For the second year, CDC supports the theme "Find TB. Treat TB. Working together to eliminate TB." Health officials in local and state TB programs are encouraged to provide educational awareness regarding TB to their communities and to work with other agencies and organizations that care for those most at risk for TB.

In 2014, a total of 9,412 new cases of TB were reported in the United States, a rate of 3.0 per 100,000 population (1). Although the total number of TB cases continues to decline, 2014 showed the smallest decline in incidence in over a decade. Nationally, TB still persists at greater incidence in foreign-born persons and racial or ethnic minorities.

CDC is committed to a world free from TB. Initiatives to improve awareness, testing, and treatment of latent TB infection and TB disease among groups at high risk are critical to achieve elimination of TB in the United States.

Additional information regarding World TB Day and CDC's TB elimination activities is available at


​1) ​Scott C, Kirking HL, Jeffries C, Price SF, Pratt R. Tuberculosis trends—United States, 2014. MMWR Morb Mortal Wkly Rep 2015;64:265–9

Jon L. Gelman of Wayne NJ is the author of NJ Workers’ Compensation Law (West-Thompson-Reuters) and co-author of the national treatise, Modern Workers’ Compensation Law (West-Thompson-Reuters). For over 4 decades the Law Offices of Jon L Gelman  1.973.696.7900  have been representing injured workers and their families who have suffered occupational accidents and illnesses.

Monday, March 9, 2015

Is The Reserve Offset Heading for Extinction?

The Obama Administration is proposing stricter collection of workers' compensation payments data of Social Security beneficiaries.

Social Security-Budget Estimates and Related Information
Budget Overview, February 2015

"10. Establish Workers’ Compensation Information Reporting. Current law requires SSA to reduce an individual’s Disability Insurance (DI) benefit if he or she receives workers’ compensation (WC) or public disability benefits (PDB). SSA currently relies upon beneficiaries to report when they receive these benefits. This proposal would improve program integrity by requiring states, local governments, and private insurers that 23 administer WC and PDB to provide this information to SSA. Furthermore, this proposal would provide for the development and implementation of a system to collect such information from states, local governments, and insurers."


With that information, the SSA can determine if the Federal Government is accurately calculating the Federal SSA/Workers' Compensation setoff.

 The obvious inequity, cost shifting, exists in those states where a reverse offset is taken. In those states, ie. NJ, the workers' compensation insurance company takes the offset credit, and NOT the Federal Government (SSA).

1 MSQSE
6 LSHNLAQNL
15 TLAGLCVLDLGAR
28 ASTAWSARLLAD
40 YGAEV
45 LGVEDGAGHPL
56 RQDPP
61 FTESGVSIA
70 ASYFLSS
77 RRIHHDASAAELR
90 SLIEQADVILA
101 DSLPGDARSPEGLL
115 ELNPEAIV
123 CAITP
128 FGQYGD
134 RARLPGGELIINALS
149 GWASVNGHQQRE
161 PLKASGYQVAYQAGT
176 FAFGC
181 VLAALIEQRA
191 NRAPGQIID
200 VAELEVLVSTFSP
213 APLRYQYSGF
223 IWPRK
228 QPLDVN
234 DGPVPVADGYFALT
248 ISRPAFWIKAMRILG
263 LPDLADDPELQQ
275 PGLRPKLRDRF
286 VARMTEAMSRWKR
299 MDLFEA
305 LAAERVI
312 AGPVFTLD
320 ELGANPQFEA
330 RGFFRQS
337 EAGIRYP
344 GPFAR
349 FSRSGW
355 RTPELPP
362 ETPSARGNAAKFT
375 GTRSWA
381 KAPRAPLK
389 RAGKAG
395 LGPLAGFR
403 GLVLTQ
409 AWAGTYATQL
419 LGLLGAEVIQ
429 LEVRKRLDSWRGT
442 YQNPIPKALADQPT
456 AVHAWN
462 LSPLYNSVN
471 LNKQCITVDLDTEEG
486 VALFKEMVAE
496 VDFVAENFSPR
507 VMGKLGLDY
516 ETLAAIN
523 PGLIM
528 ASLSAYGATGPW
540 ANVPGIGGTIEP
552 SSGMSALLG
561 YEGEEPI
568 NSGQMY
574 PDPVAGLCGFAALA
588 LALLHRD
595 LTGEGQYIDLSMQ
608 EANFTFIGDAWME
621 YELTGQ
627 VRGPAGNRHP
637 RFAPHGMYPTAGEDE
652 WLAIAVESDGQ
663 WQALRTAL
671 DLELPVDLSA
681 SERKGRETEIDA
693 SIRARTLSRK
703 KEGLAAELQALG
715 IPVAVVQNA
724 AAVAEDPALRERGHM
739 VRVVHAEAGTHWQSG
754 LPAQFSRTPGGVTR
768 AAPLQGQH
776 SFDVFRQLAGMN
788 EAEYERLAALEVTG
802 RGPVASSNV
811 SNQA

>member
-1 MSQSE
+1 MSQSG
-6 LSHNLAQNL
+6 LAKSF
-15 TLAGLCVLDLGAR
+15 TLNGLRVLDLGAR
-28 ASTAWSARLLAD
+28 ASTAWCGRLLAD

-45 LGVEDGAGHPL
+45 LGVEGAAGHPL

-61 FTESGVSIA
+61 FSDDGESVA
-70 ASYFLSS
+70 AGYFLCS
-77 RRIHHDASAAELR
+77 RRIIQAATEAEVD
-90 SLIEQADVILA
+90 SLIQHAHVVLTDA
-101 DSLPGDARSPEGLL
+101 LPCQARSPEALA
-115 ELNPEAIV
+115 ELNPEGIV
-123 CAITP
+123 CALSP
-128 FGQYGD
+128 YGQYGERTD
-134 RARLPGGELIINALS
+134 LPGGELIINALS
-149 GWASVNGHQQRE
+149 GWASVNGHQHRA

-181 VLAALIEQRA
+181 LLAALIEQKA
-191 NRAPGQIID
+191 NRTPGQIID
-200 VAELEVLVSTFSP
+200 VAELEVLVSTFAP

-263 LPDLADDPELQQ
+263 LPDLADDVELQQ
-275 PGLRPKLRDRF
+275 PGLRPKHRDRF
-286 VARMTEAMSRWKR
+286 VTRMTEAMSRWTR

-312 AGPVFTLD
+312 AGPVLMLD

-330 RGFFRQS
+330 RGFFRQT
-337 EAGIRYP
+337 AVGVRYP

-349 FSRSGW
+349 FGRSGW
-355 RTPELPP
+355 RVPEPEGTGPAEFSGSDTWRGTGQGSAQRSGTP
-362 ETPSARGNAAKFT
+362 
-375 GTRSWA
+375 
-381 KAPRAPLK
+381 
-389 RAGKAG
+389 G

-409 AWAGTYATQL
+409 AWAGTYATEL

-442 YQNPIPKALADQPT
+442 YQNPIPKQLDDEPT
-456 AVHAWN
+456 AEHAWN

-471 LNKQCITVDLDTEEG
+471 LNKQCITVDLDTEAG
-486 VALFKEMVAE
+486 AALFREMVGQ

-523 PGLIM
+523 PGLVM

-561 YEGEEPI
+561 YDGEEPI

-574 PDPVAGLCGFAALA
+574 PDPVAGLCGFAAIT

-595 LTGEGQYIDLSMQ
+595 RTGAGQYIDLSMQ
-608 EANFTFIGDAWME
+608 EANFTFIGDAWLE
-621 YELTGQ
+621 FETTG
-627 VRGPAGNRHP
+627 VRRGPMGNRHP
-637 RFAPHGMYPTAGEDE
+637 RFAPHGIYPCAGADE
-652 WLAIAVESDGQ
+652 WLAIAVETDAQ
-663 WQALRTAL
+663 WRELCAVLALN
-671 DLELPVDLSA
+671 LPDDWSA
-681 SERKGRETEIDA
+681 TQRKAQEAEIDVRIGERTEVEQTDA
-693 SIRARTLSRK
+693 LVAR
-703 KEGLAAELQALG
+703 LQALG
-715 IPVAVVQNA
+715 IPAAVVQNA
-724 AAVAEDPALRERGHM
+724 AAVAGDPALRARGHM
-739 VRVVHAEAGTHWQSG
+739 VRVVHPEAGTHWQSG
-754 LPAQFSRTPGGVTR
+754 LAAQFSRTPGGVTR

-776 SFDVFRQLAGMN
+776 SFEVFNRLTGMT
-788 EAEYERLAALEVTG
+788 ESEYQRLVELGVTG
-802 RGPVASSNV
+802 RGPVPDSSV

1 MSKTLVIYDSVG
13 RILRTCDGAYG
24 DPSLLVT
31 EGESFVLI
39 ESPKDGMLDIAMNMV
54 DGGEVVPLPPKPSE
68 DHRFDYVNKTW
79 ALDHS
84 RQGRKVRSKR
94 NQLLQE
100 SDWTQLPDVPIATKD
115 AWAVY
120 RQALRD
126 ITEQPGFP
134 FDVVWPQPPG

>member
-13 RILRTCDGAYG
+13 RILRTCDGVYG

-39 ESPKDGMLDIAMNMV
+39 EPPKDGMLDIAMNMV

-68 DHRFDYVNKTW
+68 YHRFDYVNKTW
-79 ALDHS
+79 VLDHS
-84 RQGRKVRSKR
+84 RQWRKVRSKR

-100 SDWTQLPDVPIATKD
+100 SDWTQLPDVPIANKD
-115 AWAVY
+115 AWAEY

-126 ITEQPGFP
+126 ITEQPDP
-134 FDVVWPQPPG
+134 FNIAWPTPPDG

The collection and publication of this data will verify the inequity between States and the cost shifting to the Federal government in some states and not others.  A demand for the elimination of this inequity may result in the extinction of the Reverse Offset.

See:  The Gift That Keeps Giving: The SSA Reverse Offset

Sunday, March 8, 2015

The Switch to Daylight Savings Time Results in More Workplace Accidents

Researchers have reported that the switch to Daylight Savings Time (DST), moving clocks forward one hour ahead, is dangerous to the health of workers. Today marks yet another year when the US law mandates moving clocks one hour.

"...two researchers from Michigan State University have conducted a research project that could well contain the warning “Beware of the days after the change to Daylight Savings Time,” the second Sunday in March when an hour of sleep is lost as clocks jump ahead.

Using U.S. Department of Labor and Mine Safety and Health Administration data, Christopher Barnes and David Wagner, both doctoral candidates studying industrial and organizational psychology, found that the number of workplace accidents spikes after Daylight Savings Time changes every March.

On the other hand, they found no significant increase in workplace accidents or sleep loss when the clocks were set back an hour in November.

In two separate studies, they found that the March switch to Daylight Savings Time resulted in 40 minutes less sleep for American workers, a 5.7 percent increase in workplace injuries and nearly 68 percent more work days lost to injuries."

Click here to read the entire article.

See also, "Changing to Daylight Saving Time Cuts Into Sleep and Increases Workplace Injuries," Christopher M. Barnes, PhD, and David T. Wagner, PhD, Michigan State University; Journal of Applied Psychology, Vol. 94, No. 5

"Daylight Saving Time Transitions and Road Traffic Accidents", Tuuli Lahti et al., Journal of Environmental and Public Health, Volume 2010 (2010), Article ID 657167, 3 pages